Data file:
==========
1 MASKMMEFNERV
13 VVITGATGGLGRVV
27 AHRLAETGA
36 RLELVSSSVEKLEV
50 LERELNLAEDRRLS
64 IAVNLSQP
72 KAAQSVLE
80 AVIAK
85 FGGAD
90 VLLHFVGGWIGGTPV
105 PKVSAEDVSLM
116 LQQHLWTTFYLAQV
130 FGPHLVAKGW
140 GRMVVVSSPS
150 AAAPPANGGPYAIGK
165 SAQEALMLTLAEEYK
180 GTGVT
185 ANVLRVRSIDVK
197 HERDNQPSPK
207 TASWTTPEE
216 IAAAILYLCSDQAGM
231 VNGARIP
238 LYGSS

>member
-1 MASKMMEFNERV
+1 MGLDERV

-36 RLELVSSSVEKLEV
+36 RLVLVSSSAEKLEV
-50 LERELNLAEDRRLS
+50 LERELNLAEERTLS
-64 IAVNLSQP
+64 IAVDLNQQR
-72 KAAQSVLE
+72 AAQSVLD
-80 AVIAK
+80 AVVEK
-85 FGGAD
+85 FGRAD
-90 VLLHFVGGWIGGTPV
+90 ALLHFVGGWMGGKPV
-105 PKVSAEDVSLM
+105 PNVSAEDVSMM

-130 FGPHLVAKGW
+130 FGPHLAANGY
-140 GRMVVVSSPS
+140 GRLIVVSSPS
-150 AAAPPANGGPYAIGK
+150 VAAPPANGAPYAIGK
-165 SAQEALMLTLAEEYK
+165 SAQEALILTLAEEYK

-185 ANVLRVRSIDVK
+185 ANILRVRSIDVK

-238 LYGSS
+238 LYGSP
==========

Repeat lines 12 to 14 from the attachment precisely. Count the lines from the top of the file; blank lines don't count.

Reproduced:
116 LQQHLWTTFYLAQV
130 FGPHLVAKGW
140 GRMVVVSSPS